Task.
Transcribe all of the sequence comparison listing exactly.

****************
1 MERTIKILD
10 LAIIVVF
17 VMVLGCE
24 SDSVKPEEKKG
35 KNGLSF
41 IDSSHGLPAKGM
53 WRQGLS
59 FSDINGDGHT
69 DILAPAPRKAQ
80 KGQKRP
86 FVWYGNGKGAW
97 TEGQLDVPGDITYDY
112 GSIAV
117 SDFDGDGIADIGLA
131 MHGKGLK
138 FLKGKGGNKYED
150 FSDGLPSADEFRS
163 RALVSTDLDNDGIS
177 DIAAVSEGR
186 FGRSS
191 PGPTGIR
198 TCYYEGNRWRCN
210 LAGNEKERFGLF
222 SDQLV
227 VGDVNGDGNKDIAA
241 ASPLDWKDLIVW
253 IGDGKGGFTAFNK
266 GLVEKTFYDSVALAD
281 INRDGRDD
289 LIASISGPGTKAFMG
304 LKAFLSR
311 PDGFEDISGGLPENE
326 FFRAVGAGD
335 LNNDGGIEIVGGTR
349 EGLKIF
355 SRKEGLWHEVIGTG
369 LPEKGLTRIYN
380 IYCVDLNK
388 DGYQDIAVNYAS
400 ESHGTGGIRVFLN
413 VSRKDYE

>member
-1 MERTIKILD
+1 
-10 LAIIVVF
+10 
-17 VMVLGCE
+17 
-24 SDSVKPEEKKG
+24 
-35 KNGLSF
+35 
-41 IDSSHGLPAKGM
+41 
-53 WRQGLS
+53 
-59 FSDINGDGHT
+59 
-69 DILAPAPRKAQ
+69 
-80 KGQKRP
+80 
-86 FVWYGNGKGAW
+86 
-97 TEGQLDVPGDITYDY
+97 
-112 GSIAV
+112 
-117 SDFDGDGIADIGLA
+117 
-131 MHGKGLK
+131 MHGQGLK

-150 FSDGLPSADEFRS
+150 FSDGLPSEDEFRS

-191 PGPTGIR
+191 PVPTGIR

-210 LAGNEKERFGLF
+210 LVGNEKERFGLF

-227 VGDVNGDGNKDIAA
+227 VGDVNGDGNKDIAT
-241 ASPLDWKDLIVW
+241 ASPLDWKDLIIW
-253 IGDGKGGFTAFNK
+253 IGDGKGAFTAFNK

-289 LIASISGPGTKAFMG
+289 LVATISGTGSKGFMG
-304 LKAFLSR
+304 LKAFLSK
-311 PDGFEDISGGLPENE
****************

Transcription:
1 MERTIKILD
10 LAIIVVF
17 VMVLGCE
24 SDSVKPEEKKG
35 KNGLSF
41 IDSSHGLPAKGM
53 WRQGLS
59 FSDINGDGHT
69 DILAPAPRKAQ
80 KGQKRP
86 FVWYGNGKGAW
97 TEGQLDVPGDITYDY
112 GSIAV
117 SDFDGDGIADIGLA
131 MHGKGLK
138 FLKGKGGNKYED
150 FSDGLPSADEFRS
163 RALVSTDLDNDGIS
177 DIAAVSEGR
186 FGRSS
191 PGPTGIR
198 TCYYEGNRWRCN
210 LAGNEKERFGLF
222 SDQLV
227 VGDVNGDGNKDIAA
241 ASPLDWKDLIVW
253 IGDGKGGFTAFNK
266 GLVEKTFYDSVALAD
281 INRDGRDD
289 LIASISGPGTKAFMG
304 LKAFLSR
311 PDGFEDISGGLPENE
326 FFRAVGAGD
335 LNNDGGIEIVGGTR
349 EGLKIF
355 SRKEGLWHEVIGTG
369 LPEKGLTRIYN
380 IYCVDLNK
388 DGYQDIAVNYAS
400 ESHGTGGIRVFLN
413 VSRKDYE

>member
-1 MERTIKILD
+1 
-10 LAIIVVF
+10 
-17 VMVLGCE
+17 
-24 SDSVKPEEKKG
+24 
-35 KNGLSF
+35 
-41 IDSSHGLPAKGM
+41 
-53 WRQGLS
+53 
-59 FSDINGDGHT
+59 
-69 DILAPAPRKAQ
+69 
-80 KGQKRP
+80 
-86 FVWYGNGKGAW
+86 
-97 TEGQLDVPGDITYDY
+97 
-112 GSIAV
+112 
-117 SDFDGDGIADIGLA
+117 
-131 MHGKGLK
+131 MHGQGLK

-150 FSDGLPSADEFRS
+150 FSDGLPSEDEFRS

-191 PGPTGIR
+191 PVPTGIR

-210 LAGNEKERFGLF
+210 LVGNEKERFGLF

-227 VGDVNGDGNKDIAA
+227 VGDVNGDGNKDIAT
-241 ASPLDWKDLIVW
+241 ASPLDWKDLIIW
-253 IGDGKGGFTAFNK
+253 IGDGKGAFTAFNK

-289 LIASISGPGTKAFMG
+289 LVATISGTGSKGFMG
-304 LKAFLSR
+304 LKAFLSK
-311 PDGFEDISGGLPENE